Explore The Enchanting Bihu Festivals Of Assam: A Cultural Journey Through The Colourful Tapestry Of Bihu

Discover the magic and vibrancy of the famous Bihu festival of Assam. Dive into the colourful tapestry of music, dance, and heritage, and unveil the enchanting essence of this unique celebration.
Explore The Enchanting Bihu Festivals Of Assam: A Cultural Journey Through The Colourful Tapestry Of Bihu

Celebrated with great fervour and enthusiasm, the famous Bihu festival of Assam is the very essence of the state. It epitomizes the cultural identity of Assam and instills a sense of communal spirit.  

There are three different types of Bihu festivals: 'Bohag Bihu', observed during the month of 'Bohag' (Baisakh, typically mid-April); 'Magh Bihu', observed in 'Magh' (mid-January); and 'Kati Bihu', celebrated in 'Kati' (Kartik, mid-October).

Each of the three Bihu festivals of Assam carry its own cultural significance and is marked by unique traditions, customs and flavours.

1. Rongali Bihu (Bohag Bihu):

Out of all the three Bihu festivals of Assam, Rongali Bihu, also known as Bohag Bihu, is the major one that marks the Assamese New Year and the beginning of the agricultural season. Celebrated in mid-April, it symbolizes renewal and fresh starts.

The air echoes with the lively tunes of traditional instruments like the dhol, pepa, and gogona, as people participate in spirited and traditional folk dances like the Bihu dance.

Preparations for Rongali Bihu start weeks in advance. Homes are adorned with vibrant decorations, friends and family gift each other “gamusa” as an honorary felicitation.

The first day of Bohag Bihu is referred to as Goru Bihu where the villagers wash their cattle with turmeric and black gram paste, and then feed them vegetables in appreciation for their role in the bountiful harvest.

One of the integral parts of this Bihu festival of Assam is its feasting nature. Mouth-watering delicacies such as pitha, doi, and an array of sweets are eaten, adding flavour to the festivities.

The festival also signifies the bonding of families and communities, as people come together to share laughter, stories, and blessings for the year ahead.

2. Kongali Bihu (Kati Bihu):

Another type of Bihu festival of Assam is the Kongali Bihu, also known as Kati Bihu, which takes on a more solemn tone compared to the high-spirited celebrations of Rongali Bihu. Falling in mid-October, Kongali Bihu coincides with the lean period between the harvest and sowing seasons. It symbolizes a time of austerity and introspection.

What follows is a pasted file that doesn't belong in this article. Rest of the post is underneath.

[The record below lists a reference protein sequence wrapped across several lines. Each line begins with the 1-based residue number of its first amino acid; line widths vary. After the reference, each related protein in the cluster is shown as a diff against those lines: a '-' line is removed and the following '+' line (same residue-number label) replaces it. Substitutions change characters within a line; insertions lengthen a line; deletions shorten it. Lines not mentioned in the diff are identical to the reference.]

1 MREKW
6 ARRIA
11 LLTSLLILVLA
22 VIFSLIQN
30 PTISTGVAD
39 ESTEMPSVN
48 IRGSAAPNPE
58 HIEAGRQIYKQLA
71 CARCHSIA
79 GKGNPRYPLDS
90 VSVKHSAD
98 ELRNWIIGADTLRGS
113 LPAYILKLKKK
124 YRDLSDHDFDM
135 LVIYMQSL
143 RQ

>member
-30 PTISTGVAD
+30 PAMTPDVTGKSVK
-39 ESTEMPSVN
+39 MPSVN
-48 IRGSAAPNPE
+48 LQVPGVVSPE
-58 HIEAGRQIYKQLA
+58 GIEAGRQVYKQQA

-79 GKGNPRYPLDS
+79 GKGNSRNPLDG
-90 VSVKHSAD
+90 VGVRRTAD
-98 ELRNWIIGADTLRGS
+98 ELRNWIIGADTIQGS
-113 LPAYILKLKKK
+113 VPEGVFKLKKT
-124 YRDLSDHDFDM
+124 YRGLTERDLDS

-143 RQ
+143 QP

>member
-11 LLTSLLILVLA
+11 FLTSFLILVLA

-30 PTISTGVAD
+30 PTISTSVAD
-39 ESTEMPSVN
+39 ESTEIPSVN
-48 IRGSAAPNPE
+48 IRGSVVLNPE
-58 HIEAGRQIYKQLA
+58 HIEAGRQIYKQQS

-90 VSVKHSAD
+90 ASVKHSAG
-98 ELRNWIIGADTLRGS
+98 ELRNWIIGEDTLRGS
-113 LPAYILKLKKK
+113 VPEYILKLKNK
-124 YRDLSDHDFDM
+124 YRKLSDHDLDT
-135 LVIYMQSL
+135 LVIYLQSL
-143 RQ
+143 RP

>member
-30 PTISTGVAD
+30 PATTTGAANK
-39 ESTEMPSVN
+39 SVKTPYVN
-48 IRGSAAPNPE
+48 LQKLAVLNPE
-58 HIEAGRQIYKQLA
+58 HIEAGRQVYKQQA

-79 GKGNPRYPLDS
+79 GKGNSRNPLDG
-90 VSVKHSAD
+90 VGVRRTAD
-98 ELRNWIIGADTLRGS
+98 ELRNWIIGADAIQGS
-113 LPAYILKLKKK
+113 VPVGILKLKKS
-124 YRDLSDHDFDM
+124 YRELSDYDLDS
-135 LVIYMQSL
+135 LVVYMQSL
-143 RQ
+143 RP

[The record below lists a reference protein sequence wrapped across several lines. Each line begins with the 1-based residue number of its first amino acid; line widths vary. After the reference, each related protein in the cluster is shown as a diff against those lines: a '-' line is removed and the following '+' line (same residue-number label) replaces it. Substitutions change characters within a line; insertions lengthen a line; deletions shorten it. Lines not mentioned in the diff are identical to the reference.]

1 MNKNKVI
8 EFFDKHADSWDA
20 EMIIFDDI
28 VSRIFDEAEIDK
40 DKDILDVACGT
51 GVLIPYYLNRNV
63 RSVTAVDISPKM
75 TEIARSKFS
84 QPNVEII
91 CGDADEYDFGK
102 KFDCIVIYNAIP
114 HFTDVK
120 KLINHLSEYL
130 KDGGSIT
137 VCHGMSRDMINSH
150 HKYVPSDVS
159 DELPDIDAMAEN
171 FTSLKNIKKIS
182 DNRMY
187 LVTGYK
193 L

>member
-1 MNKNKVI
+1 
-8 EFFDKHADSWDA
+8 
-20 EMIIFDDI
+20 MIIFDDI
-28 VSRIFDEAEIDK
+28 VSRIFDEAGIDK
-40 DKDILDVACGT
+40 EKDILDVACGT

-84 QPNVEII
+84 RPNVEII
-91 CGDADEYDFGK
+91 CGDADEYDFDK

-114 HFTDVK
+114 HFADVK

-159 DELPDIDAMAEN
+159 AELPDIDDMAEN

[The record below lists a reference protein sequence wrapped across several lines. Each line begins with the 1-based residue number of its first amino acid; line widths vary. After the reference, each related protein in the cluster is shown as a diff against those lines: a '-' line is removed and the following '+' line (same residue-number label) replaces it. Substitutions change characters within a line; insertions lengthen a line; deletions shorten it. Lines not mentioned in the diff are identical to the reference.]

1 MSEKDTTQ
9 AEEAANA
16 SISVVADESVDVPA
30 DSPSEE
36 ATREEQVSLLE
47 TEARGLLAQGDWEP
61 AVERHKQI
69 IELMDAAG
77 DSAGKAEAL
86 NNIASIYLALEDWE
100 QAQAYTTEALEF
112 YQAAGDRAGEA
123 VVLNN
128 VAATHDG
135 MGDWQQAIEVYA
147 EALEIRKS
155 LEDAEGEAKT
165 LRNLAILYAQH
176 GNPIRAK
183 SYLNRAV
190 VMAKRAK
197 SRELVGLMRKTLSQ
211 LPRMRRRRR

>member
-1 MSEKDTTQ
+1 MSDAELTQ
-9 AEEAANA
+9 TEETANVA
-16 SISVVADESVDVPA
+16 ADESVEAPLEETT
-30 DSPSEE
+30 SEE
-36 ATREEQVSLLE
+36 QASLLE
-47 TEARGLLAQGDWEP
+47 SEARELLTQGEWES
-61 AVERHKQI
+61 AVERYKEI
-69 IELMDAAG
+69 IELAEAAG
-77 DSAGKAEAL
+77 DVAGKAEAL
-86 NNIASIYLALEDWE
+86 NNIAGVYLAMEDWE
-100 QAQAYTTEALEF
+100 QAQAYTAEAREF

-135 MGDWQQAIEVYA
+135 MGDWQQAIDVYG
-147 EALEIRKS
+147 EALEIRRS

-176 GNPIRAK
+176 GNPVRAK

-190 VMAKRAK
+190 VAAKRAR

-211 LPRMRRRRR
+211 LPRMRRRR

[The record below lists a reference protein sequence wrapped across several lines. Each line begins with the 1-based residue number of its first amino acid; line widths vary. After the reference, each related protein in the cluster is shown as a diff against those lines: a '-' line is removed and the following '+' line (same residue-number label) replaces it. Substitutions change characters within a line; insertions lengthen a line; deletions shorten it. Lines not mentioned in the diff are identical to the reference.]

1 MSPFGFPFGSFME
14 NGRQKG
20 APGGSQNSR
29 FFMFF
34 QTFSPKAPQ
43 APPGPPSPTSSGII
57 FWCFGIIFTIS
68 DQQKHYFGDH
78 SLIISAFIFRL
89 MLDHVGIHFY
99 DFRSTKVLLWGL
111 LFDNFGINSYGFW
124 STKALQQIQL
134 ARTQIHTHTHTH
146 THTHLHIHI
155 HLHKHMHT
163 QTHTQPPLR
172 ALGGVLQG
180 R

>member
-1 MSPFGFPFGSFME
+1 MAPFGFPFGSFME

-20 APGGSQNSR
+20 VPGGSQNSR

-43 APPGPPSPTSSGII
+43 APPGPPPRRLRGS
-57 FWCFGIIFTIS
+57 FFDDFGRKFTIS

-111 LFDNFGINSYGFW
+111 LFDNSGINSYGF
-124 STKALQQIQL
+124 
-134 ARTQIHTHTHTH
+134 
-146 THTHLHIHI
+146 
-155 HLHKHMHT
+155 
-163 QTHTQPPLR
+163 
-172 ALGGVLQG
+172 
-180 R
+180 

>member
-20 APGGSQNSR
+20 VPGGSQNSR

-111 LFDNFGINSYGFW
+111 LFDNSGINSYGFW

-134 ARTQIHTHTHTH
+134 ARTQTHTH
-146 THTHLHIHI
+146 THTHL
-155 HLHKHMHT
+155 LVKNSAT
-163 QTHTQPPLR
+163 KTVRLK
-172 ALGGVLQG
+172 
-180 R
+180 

During Kongali Bihu, people engage in prayers and rituals to seek blessings for a bountiful harvest and protection from natural disasters. A distinctive ritual involves lighting earthen lamps (diyas) and placing them around paddy fields and homes to ward off evil spirits and pests.

Unlike the lively festivities of Rongali Bihu, Kongali Bihu is relatively subdued, with prayers offered to deities for prosperity and well-being. The focus shifts from revelry to reflection, emphasizing the cyclical nature of life and the importance of resilience in the face of adversity.

3. Bhogali Bihu (Magh Bihu):

Bhogali Bihu, also called Magh Bihu, joyfully marks the end of the harvest season. This Bihu festival of Assam is observed in mid-January, and coincides with the end of the winter solstice and the arrival of longer daylight hours, symbolizing the victory of light over darkness.

At the heart of Bhogali Bihu lies the grand feast known as ‘Bhogali’ or ‘Uruka’. Communities gather to relish an extravagant spread of traditional delicacies.

The highlight of this feast is the preparation and enjoyment of pithas and various meat dishes, particularly pork, chicken, and fish, signifying abundance and prosperity.The traditional breakfast of this festival is called “Jalpaan” and typically consists of doi-chira, jaggery, and bora saul.

During Bhogali Bihu, young men and boys build eye-catching makeshift huts called ‘meji’ or ‘bhelaghar’ using bamboo and thatch. People gather around these structures (which are later burnt to make bonfires) to sing traditional songs, perform dances, and partake in games and merry-making throughout the night.

These bonfires serve both practical and symbolic purposes: they provide warmth during chilly nights and symbolize the purging of past sorrows and challenges.

Bihu Festival of Assam- FAQs:

A. When will Bohag Bihu be celebrated this year?

-  Bohag Bihu or Rongali Bihu will be celebrated from 14th April till 20th April 2024.

B. How many types of Bihu festivals are observed in Assam?

-  There are three types of Bihu festival in Assam. They are Rongali Bihu (Bohag Bihu), Bhogali Bihu (Magh Bihu) and Kongali Bihu (Kati Bihu).

C. What is Uruka?

-  The night before Magh Bihu is known as Uruka.

D. What is the significance of Bihu festivals of Assam?

-  Bihu festivals hold immense cultural significance in Assam, symbolizing the rhythm of life and the agricultural cycle. They foster community bonds, celebrate abundance, and honour tradition, reflecting the state's vibrant cultural heritage.

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